• Hot yoga. Sweat it out. Sweating is a great way to release internal turmoil.
  • Boxing, kickboxing, or martial arts. This speaks for itself.
  • Dancing is fantastic for releasing so many emotions.
  • Tennis or pickleball. Take all of your aggression out on that ball.
  • Get outdoors and move. Hiking, climbing, kayaking, swimming, etc. All so beneficial for calming the system.
  • Calming mindful movements, including Tai Chi and Qi Gong. These ancient traditions are very helpful for regulating the nervous system.
  • Weightlifting or ball slams. These power moves help tremendously.
  • Jump rope or burpees.

I think we see the point. Both intense exercise and gentle movement both have many benefits for releasing anger. In fact, starting off with intense exercise and then calming down with yoga or progressive muscle relaxation may be a perfect combination.


This may sound flippant. However, there is a technique for talking through your anger. If there is not a safe person to talk to or if your anger feels more like rage, it is very important to seek professional support by a qualified therapist.

Here are some important tips for talking through anger:       

  • Take a step back: Before engaging in a conversation about anger, take a moment to calm down and collect your thoughts. Perhaps write your thoughts down. It’s crucial to avoid escalating the situation by responding impulsively in the heat of the moment.
  • Use “I” statements: Express your feelings and concerns using “I” statements to take ownership of your emotions. For example, say, “I feel frustrated when…” instead of blaming or attacking the other person.
  • Active listening: Practice active listening by giving the other person your full attention. Let them express their viewpoint without interruption and make an effort to understand their perspective.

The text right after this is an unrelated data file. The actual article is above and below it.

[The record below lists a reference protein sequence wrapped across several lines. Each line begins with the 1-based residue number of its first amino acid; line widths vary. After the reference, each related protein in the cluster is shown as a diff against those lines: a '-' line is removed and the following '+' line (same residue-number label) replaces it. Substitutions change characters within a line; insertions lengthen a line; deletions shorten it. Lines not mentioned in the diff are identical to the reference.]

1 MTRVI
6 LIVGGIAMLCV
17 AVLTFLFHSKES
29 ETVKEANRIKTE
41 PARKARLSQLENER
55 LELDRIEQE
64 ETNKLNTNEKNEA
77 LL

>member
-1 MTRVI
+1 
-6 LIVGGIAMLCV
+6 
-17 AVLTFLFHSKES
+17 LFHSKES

• Choose your words carefully: Be mindful of your choice of words and tone of voice. Use respectful and non-confrontational language to avoid escalating the situation further.
  • Seek understanding: Ask open-ended questions to gain a deeper understanding of the other person’s point of view. Show empathy and validate their feelings, even if you disagree.
  • Find common ground: Look for areas of agreement or shared interests to establish common ground. Focus on finding solutions rather than dwelling on the anger-inducing aspects of the situation.
  • Take breaks if needed: If the conversation becomes overwhelming or heated, it’s okay to take breaks. Step away and give yourself time to cool down before returning to the discussion.
  • Summarize: When you are done expressing or hearing someone else’s verbal expression, summarize what you each think you heard.

Anger is normal. Typically, it is our reaction to someone’s anger or theirs to ours that escalates the situation.  Seek understanding for self and others. What is lying beneath the anger? How do we address that? Sometimes it has nothing to do with the person who is on the receiving end of the anger.

Learning to process our anger in a productive and healing way is the ideal approach. Holding onto anger can literally make us sick. The next time you feel rage, consider implementing one or more of these tools.


Khalsa, S. B., Cohen, L., McCall, T., & Telles, S. (2016). The Principles and Practice of Yoga in Health Care: An Introduction. Journal of Yoga & Physical Therapy, 6(4). doi: 10.4172/2157-7595.1000265

Lan, X., Lin, H., Chen, M., & Huang, X. (2018). Effects of aerobic exercise on anger and its psychological mechanisms: A systematic review. BioMed Research International, 2018. doi: 10.1155/2018/3181760